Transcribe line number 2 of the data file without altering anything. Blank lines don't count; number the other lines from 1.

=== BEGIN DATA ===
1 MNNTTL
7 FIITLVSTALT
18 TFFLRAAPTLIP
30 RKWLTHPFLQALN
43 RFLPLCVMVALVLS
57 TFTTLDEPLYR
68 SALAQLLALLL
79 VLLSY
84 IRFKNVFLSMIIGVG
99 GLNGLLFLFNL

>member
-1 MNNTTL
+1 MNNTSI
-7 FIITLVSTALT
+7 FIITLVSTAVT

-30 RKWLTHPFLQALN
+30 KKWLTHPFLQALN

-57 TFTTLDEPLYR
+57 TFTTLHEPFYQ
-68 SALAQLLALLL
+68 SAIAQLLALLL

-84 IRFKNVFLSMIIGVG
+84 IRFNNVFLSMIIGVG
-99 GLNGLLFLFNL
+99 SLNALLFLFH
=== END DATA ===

7 FIITLVSTALT